And then there are the hands-on opportunities that not every teacher would normally have access to. “I have a student interested in working in forensics, so it was very easy for me to call the coroner up and say, ‘Hey, Bill, I need to come down today, let’s record a tour for my kids.’ Or, I’ve just gone downstairs to the CSI unit and let them talk virtually with actual investigators. . While it’s been all virtual tours this year, we’re looking forward to doing in-person experiences again, hopefully very soon. We’ll get students in the force simulator, for example, which always starts great conversations.”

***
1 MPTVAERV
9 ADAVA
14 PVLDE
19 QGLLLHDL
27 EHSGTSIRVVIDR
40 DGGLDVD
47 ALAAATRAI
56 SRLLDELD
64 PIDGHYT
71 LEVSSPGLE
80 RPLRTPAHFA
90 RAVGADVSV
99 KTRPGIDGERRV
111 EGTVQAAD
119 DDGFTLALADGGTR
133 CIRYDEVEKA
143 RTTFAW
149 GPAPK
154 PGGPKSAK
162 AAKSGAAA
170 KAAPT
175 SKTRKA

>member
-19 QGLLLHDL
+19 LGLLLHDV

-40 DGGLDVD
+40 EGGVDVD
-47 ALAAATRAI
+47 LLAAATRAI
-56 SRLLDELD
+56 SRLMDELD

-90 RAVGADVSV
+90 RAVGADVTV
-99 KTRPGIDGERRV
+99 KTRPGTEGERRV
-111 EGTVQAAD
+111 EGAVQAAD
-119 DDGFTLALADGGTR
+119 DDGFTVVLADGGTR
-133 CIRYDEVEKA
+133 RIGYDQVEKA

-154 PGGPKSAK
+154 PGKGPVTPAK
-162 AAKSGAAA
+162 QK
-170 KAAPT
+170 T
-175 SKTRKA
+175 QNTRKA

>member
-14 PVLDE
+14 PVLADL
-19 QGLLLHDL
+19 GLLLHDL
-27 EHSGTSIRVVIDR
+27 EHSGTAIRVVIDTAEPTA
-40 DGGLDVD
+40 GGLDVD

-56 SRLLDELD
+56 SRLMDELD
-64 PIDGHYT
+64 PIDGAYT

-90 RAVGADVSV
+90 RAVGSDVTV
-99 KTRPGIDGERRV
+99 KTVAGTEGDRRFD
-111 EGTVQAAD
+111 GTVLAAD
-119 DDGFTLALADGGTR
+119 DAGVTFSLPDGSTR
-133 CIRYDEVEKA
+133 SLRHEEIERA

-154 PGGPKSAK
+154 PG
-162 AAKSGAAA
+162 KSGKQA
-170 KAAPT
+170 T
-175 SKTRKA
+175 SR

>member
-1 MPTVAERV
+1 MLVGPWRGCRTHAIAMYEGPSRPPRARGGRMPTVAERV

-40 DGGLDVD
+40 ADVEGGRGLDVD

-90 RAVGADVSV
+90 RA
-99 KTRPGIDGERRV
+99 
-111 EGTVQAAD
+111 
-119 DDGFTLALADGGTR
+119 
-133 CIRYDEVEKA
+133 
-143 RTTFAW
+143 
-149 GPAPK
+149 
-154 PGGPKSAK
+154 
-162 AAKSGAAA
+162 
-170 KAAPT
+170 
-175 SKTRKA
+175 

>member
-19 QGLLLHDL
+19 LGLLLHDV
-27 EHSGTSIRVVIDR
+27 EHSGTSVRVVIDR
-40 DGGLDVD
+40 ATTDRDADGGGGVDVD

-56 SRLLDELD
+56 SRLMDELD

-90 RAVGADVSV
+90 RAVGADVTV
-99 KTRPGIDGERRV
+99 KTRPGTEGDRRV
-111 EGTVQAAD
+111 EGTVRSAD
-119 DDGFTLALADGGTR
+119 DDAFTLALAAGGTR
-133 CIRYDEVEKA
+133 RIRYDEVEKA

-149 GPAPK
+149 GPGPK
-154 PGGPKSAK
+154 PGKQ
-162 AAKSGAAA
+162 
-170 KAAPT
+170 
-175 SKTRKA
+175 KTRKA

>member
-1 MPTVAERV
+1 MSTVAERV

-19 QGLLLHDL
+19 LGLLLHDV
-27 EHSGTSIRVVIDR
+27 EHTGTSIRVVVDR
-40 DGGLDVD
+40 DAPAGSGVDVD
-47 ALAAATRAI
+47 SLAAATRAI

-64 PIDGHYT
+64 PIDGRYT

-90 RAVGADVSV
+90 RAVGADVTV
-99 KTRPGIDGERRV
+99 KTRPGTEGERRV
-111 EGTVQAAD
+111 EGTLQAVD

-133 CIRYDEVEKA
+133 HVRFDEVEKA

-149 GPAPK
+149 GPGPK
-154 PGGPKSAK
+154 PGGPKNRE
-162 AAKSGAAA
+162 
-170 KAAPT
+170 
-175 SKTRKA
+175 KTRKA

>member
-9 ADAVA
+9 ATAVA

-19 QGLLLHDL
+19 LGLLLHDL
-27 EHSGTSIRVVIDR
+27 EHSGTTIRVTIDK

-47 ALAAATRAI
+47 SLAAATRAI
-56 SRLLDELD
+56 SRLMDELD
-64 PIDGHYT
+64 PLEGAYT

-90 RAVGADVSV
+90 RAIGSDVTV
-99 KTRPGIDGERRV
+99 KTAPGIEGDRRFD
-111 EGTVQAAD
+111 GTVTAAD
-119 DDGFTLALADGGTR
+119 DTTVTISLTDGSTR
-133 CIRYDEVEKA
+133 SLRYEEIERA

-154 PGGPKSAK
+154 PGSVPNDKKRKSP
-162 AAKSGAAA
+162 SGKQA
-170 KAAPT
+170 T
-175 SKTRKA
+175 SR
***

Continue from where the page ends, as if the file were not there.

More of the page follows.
After serving as the police department’s lead for community engagement, Mike knew the importance of working with students and was ready to answer the call when Reid Jutras, Director of Career and Technical Education at Rockford Public Schools, invited him to join the team of instructors at Roosevelt. “Over the years, I’ve helped to lead a variety of community initiatives, such as our basketball camps and art fairs. Teaching feels like an extension of those duties,” says Mike.
The Law and Public Safety Pathway Backstory